Nadja Gould sits in her peaceful blue office at University Health Services, her trademark silver bun piled high on her head.
She is warm in her welcome, but every so often she glances at the reporter's notebook in my hand and the photographer's equipment. A dedicated counsellor and social worker, she is used to listening to people talk about their lives, and I sense that she is a little surprised to find the tables turned.
"I have always been interested in working with college students," she begins. "I had wanted to go to social work school since I was an undergraduate."
A licensed clinical social worker, Gould has been at UHS since she graduated from Simmons Social Work School in 1978. Hired then as the University's pregnancy counsellor, she has since become involved in everything from aiding rape survivors, to supporting the gay and lesbian community, to helping people with terminal illnesses.
The Counsellor's Counsellor
And according to people she has worked with in each of these areas, Gould quietly becomes a pillar they look to for strength.
"She can walk into a room and flood it with tranquility," says Michele S. Jaffe '91, who is the co-director of Peer Contraceptive Counsellors (PCC). "It's so wonderful to have her as an advisor. She's so completely unassuming and yet she's completely in control...I've learned a lot about dealing with people just from watching her."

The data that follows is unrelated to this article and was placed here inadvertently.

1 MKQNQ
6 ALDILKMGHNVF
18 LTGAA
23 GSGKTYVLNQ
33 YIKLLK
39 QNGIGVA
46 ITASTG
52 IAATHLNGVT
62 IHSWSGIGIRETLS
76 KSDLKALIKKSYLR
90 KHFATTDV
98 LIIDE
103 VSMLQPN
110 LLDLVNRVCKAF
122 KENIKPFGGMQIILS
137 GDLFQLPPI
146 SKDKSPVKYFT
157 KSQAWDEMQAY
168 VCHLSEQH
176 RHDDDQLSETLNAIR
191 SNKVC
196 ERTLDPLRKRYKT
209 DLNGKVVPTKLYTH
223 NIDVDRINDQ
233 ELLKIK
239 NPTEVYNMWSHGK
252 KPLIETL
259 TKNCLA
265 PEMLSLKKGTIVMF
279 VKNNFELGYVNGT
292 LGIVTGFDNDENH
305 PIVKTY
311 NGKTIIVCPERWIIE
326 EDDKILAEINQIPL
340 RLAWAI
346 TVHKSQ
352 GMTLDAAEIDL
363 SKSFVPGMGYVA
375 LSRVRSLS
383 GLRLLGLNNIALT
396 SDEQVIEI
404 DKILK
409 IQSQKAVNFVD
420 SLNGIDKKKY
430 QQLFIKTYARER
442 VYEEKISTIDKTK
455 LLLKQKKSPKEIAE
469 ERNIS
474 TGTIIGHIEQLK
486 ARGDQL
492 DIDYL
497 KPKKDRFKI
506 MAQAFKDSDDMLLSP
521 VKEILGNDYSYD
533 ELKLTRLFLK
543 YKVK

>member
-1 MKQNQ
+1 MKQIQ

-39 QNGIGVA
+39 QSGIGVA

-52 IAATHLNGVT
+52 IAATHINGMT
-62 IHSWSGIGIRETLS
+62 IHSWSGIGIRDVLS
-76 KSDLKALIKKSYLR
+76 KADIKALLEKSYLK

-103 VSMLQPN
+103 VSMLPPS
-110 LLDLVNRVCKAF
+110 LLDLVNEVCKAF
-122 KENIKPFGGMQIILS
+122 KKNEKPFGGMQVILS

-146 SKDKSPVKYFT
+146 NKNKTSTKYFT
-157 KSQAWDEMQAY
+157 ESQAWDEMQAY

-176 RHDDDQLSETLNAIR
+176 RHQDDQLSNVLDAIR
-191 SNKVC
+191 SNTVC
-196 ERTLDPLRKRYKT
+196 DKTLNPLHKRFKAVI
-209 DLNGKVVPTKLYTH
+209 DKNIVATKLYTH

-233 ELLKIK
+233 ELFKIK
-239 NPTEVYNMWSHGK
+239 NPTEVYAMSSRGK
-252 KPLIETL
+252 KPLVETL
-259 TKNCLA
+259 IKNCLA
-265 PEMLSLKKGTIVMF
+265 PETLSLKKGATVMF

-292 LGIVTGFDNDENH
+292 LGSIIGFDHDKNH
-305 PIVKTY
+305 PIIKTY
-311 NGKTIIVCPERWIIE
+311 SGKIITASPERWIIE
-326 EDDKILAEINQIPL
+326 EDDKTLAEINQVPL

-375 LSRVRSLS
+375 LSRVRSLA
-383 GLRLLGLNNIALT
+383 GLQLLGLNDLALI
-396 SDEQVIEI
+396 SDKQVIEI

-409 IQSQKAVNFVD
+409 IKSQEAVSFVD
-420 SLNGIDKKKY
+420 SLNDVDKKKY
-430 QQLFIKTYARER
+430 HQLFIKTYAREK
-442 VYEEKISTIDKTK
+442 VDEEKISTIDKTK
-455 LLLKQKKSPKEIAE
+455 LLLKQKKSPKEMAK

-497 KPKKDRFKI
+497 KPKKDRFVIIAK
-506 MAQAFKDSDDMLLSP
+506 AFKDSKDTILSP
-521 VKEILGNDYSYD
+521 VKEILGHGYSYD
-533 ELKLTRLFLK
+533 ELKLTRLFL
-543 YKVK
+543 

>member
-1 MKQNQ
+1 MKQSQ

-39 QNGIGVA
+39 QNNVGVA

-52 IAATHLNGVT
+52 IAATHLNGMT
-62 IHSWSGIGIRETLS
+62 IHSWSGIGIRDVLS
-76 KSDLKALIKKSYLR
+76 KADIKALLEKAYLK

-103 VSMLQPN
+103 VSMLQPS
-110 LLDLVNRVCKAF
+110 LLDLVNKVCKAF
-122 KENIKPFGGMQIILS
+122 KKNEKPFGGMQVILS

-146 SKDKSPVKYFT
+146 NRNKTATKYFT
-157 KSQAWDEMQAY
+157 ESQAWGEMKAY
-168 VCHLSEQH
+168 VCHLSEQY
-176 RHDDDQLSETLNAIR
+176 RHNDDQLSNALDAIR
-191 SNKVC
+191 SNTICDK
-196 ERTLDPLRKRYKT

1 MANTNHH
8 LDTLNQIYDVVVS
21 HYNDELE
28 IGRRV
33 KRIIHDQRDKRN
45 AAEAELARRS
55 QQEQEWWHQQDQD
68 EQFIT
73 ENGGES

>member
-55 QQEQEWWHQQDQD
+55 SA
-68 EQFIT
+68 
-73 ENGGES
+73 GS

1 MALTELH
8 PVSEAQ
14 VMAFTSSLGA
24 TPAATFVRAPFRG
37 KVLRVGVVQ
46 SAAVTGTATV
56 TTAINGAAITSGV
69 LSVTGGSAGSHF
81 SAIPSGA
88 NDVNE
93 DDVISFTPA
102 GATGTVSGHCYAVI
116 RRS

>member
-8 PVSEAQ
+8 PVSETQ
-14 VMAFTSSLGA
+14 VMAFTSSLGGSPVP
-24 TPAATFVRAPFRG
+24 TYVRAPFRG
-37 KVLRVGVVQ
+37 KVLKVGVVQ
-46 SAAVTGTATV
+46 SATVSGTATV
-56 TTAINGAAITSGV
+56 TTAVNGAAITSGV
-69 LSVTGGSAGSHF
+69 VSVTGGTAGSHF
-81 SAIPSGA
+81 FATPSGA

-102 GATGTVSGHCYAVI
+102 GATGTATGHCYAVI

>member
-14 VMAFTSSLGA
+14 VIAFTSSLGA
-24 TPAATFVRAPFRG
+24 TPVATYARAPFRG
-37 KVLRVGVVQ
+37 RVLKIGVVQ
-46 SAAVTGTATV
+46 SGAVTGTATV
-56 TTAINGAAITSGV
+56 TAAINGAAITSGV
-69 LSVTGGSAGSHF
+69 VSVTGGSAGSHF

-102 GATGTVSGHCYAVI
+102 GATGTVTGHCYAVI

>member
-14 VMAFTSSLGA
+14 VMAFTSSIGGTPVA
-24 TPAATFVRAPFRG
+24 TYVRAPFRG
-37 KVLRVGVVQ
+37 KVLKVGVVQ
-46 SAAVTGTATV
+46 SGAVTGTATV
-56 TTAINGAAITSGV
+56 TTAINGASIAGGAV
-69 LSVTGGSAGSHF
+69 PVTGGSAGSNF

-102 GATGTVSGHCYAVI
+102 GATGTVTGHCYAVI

"She does not hold her power over you in a relationship," Jaffe's partner, Laura A. Rosenbury '92, adds.
Rosenbury and Jaffe work very closely with Gould in their official capacity with PCC, and both of them often drop by her office just to chat. It's clear that Gould is far more than an administrative supervisor to them.
Yet neither can recount much about her life--where she grew up, if she has children, what she does when she goes home, what she worries about. The question stops them for a minute.
"I don't know very much about her," Rosenbury finally acknowledges, "... and she knows so much about our lives, but despite that you can still feel so close to her... She handles the role of counsellor and friend very well--she's the counsellor's counsellor."
Gould may be a private person, but she is an intense worker and largely responsible for many widely recognized programs on campus.
A list of the support groups she has either started or supervised here reads like a general information booklet on support groups at Harvard--Room 13, Peer Contraceptive Counsellors (PCC), Response, Contact, Life Raft and AIDS Support Group.
"Some days, it's absolutely amazing what she does--her energy is just amazing," her secretary of three years, Sandra L. Schleinz, says. "She'll have therapy appointments, plus emergencies that come up, plus doing supervision for her supe-group [a support group and training session for peer counsellors], and zillions of phone calls in between. She's hard to keep up with."